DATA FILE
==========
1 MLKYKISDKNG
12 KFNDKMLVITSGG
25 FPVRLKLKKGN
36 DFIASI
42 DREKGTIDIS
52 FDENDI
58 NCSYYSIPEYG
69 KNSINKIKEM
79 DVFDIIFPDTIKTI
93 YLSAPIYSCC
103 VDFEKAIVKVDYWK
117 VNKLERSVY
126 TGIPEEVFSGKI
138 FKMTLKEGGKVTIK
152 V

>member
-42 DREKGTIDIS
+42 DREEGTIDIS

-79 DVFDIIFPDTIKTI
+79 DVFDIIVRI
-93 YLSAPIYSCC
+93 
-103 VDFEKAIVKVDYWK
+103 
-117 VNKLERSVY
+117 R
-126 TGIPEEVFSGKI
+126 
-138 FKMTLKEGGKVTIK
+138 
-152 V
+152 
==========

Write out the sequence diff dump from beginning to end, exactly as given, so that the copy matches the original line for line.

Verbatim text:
1 MLKYKISDKNG
12 KFNDKMLVITSGG
25 FPVRLKLKKGN
36 DFIASI
42 DREKGTIDIS
52 FDENDI
58 NCSYYSIPEYG
69 KNSINKIKEM
79 DVFDIIFPDTIKTI
93 YLSAPIYSCC
103 VDFEKAIVKVDYWK
117 VNKLERSVY
126 TGIPEEVFSGKI
138 FKMTLKEGGKVTIK
152 V

>member
-42 DREKGTIDIS
+42 DREEGTIDIS

-79 DVFDIIFPDTIKTI
+79 DVFDIIVRI
-93 YLSAPIYSCC
+93 
-103 VDFEKAIVKVDYWK
+103 
-117 VNKLERSVY
+117 R
-126 TGIPEEVFSGKI
+126 
-138 FKMTLKEGGKVTIK
+138 
-152 V
+152 